Thursday, December 15, 2011

Tools to build a new tomorrow

The world is full of designers. People who get paid to engage their brains and hearts to take concepts, understand their parameters, imagine possibilities, and translate them from mind to paper or screen.

Design is part of the basic package of what we, as human beings, do. It's a key part of how we make stuff happen in the world. From music, to buildings, to cars, to kitchenware, to urban planning, to making a sandwich, it's what we do.

Except when we don't.

Probably around 1/3 of the clients I currently work with are paid to design. I love walking into the workspaces of designers. It causes you to ponder about the measure of the people who create stuff there.

One observation I've made in the last 4 years is that many of the people we work with excel at making 'hard stuff' - landscapes etc. But a qualification in design doesn't necessarily mean you design strong processes - or as I heard one designer call 'the soft infrastructure'.

My contention - and I've said it often in recent times - is that what a lot of designers don't design well are conversations that help us achieve outcomes. A friend who is an industrial designer insists otherwise. He says design tools are the designer's working tools, so of course they bring design processes to their exchanges; they cannot do otherwise.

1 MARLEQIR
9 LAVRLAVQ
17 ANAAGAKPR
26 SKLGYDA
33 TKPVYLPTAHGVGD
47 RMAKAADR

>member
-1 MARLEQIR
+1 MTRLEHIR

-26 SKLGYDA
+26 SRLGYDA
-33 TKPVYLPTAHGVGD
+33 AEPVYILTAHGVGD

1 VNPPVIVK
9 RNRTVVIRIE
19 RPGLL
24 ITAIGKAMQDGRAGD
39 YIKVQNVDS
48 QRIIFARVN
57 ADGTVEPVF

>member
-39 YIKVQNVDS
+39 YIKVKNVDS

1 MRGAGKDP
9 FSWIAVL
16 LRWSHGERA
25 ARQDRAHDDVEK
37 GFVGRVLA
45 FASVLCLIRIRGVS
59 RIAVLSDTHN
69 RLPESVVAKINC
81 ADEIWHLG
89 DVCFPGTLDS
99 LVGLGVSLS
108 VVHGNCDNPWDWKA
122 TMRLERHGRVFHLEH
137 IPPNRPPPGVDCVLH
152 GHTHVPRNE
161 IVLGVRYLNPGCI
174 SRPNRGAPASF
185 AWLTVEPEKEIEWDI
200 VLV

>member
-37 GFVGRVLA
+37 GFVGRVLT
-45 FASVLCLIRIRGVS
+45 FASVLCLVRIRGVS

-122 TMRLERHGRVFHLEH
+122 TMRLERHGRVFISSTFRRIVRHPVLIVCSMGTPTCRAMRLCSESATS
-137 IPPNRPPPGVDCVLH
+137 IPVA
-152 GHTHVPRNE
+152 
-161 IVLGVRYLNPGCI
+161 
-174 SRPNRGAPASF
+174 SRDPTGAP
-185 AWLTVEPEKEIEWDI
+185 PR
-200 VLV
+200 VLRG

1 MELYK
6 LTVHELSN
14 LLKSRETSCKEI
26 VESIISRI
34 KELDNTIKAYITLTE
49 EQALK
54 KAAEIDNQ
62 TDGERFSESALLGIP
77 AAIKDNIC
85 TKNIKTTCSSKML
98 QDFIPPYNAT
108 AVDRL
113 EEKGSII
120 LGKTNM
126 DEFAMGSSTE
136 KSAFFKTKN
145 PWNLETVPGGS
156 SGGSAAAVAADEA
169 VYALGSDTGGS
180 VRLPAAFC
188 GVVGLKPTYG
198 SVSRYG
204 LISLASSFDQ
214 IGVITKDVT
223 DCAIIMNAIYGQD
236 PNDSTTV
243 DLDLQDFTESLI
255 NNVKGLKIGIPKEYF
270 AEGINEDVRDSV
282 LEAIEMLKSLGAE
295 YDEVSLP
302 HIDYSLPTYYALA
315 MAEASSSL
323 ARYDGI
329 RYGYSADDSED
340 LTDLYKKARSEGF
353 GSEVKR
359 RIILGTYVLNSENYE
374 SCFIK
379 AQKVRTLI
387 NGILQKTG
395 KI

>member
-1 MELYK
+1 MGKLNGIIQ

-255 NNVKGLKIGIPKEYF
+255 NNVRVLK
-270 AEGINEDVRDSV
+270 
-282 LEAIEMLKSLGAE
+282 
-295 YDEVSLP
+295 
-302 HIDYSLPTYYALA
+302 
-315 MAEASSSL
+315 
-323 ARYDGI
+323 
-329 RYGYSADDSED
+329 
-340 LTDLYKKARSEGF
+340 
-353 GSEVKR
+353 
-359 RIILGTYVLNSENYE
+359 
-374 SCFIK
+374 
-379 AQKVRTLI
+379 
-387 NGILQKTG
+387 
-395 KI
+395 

With the greatest respect, I cannot agree. My contention is not universally true - we get to work with some wonderful exceptions - but the trend is plain enough.

Yes, they know the language of project management. Yes, they can navigate council through the D.A and C.C. phases. But this is different to designing the conversations requisite to good outcomes that preserve intent, and utilise the best of each party for the good of the project's end users and owners.

Our passion is in finding the right questions that would help to drive the process forward while keeping the voice of intent alive.

Most often these are the exchanges that don't make the official register. They are the 'between the gaps' conversations, the links between silos.

We need to harness those gaps for the good of the project. And to do that we need a set of good conversational tools to carry us forward. This is a key part of a toolkit for tomorrow.

No comments: